|Tributes to the dead in Oslo.|
The question we have to ask though is: how can someone with Anders Breivik’s views identify with Christianity?
There are two issues which I believe attract this sort of identification:
- There is a close similarity between christian fundamentalism and the libertarian, conspiracy, truth movement. I have written about this previously and you can find this article here: http://www.ecalpemos.org/2011/02/similarity-of-christian-fundamentalists.html People looking to give credence to these sort of ideas may find this in some types of church or some online communities.
- The right wing “tea party” type political agenda is seeping over here from the USA and evangelical Christianity is a handy conduit for it because of the connections so many Christian groups here have with the USA (and the increasing funding they get from over there too). Christian TV channels don't help either as they all promote that kind of agenda. You only have to look at comment threads on some of the British conservative political blogs to see the amount of disenchantment there is with mainstream conservatism and the desire for a move to the right. Most worryingly, during my lifetime being an evangelical Christian has become synonymous with voting Conservative. As a result being even more right wing is no longer anathema in fundamentalist Christian circles. As we saw during the last election, when a Christian TV channel ran a debate between the BNP and the Christian Party, it was hard to tell the parties positions apart on many subjects and support for the BNP was rationalised by Christians on single issues (the BNP is against abortion and against Islam). Its easy for people with those right wing views to be attracted to Christian Fundamentalism which is strong on rhetoric against Islam, immigration and homosexuality.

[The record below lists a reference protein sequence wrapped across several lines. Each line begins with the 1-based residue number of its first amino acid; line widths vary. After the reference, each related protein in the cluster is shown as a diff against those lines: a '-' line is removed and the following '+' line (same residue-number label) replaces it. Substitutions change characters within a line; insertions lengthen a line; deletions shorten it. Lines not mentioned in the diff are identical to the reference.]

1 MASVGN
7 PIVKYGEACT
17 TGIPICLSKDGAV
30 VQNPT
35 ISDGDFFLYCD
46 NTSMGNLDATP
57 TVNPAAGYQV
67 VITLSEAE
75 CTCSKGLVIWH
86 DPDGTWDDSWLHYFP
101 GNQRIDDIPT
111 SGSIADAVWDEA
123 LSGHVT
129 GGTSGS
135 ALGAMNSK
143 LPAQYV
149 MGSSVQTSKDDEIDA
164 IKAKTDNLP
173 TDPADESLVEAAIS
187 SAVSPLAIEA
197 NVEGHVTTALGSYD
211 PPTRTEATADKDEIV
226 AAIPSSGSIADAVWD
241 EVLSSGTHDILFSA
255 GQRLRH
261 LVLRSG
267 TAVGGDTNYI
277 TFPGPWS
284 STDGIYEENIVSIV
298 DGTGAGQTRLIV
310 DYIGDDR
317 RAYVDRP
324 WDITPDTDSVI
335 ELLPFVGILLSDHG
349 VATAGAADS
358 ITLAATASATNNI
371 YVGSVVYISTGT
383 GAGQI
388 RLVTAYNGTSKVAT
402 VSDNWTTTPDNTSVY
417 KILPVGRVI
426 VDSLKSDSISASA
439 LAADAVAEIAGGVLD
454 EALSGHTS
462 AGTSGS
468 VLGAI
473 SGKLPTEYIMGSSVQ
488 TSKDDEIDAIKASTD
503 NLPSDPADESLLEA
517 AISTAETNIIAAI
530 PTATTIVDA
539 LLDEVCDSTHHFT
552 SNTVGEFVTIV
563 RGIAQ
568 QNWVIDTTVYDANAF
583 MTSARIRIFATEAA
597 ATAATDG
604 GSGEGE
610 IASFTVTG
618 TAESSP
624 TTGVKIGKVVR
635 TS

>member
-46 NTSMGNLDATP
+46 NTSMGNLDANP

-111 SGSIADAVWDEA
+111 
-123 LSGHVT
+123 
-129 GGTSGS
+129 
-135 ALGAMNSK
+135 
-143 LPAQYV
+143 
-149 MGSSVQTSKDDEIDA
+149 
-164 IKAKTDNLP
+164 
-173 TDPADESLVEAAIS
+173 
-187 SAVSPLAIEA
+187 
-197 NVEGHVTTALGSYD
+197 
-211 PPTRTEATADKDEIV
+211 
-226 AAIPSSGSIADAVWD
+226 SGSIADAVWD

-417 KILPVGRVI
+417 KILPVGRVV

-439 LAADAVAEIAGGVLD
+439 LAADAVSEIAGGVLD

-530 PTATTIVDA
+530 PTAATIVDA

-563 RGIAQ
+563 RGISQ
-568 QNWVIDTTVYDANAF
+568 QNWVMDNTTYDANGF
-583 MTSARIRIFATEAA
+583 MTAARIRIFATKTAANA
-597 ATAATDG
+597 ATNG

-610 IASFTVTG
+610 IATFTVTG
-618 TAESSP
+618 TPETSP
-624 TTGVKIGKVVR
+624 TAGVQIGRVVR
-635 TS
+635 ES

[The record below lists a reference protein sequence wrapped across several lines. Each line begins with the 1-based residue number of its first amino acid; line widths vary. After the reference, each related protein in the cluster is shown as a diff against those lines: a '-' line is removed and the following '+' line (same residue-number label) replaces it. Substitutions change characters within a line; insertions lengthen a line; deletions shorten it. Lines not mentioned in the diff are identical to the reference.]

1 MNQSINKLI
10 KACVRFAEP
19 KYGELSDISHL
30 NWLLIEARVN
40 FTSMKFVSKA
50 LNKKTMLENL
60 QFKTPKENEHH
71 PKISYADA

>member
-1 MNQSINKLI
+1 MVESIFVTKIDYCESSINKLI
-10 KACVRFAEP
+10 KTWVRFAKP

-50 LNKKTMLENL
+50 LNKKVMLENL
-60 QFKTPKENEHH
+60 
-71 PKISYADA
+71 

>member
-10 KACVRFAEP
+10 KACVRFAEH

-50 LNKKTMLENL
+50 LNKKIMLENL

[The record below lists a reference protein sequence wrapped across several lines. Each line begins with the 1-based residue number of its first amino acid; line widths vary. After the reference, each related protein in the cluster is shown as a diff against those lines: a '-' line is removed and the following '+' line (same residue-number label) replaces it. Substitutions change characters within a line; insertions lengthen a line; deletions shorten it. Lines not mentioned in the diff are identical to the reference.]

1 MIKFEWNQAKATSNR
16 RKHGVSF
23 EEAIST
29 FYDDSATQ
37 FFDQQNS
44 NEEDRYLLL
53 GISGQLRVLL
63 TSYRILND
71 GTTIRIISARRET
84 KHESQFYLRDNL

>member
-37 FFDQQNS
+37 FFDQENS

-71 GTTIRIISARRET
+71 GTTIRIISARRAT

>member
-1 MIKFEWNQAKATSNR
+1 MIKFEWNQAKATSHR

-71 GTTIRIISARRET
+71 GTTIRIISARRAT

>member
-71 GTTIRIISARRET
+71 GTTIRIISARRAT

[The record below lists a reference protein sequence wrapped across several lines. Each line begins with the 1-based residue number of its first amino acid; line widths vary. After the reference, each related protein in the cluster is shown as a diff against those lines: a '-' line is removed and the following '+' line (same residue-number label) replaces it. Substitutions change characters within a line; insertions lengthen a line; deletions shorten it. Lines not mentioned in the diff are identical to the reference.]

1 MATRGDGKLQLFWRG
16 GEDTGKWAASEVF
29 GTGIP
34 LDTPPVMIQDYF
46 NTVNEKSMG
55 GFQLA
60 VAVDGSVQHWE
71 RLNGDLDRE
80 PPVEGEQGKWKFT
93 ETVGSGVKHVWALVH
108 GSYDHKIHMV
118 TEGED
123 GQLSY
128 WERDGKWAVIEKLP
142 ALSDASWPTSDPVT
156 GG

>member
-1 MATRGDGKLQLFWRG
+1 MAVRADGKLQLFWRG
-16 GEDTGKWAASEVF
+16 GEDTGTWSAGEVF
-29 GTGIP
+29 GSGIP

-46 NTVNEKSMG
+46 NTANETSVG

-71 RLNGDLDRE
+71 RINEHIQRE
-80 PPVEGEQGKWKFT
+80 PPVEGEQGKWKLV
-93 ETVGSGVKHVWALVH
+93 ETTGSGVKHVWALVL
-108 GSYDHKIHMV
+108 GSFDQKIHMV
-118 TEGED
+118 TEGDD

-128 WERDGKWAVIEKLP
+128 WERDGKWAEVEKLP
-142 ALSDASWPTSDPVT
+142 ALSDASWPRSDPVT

So who is to blame? I am sorry to say that the blame has to be laid at the door of the mainstream churches and moderate evangelicals. The former have become so tied up in accepting fundamentalism as an alternative “faith expression” that they can’t be openly critical of it, and the latter are so in awe of fundamentalists church growth abilities that they have become untouchable. Anything is permissable as long as it can be described as "just the lunatic fringe”.
I am not sure what the answer is, but evangelicals and fundamentalists are desperate to be part of something significant. Can the mainstream churches or the moderate evangelical churches (like the Free Kirk or the Baptists) provide a platform for them, or like the grand old duke of York, march them up to the top of the hill and march them down again? I don’t know, but the mainstream churches and evangelical leaders in Britain need to take a long hard look at themselves and ask why they have not been openly critical of fundamentalism.
(Is this not exactly what we say about moderate Muslims and extremism?).